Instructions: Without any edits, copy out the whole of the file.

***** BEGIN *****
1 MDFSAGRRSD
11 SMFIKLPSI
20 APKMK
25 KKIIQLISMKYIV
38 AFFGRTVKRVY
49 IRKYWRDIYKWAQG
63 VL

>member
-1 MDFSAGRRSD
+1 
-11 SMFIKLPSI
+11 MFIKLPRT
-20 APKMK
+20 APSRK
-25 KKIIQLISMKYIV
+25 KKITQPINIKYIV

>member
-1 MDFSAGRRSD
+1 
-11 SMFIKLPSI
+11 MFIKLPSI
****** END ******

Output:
1 MDFSAGRRSD
11 SMFIKLPSI
20 APKMK
25 KKIIQLISMKYIV
38 AFFGRTVKRVY
49 IRKYWRDIYKWAQG
63 VL

>member
-1 MDFSAGRRSD
+1 
-11 SMFIKLPSI
+11 MFIKLPRT
-20 APKMK
+20 APSRK
-25 KKIIQLISMKYIV
+25 KKITQPINIKYIV

>member
-1 MDFSAGRRSD
+1 
-11 SMFIKLPSI
+11 MFIKLPSI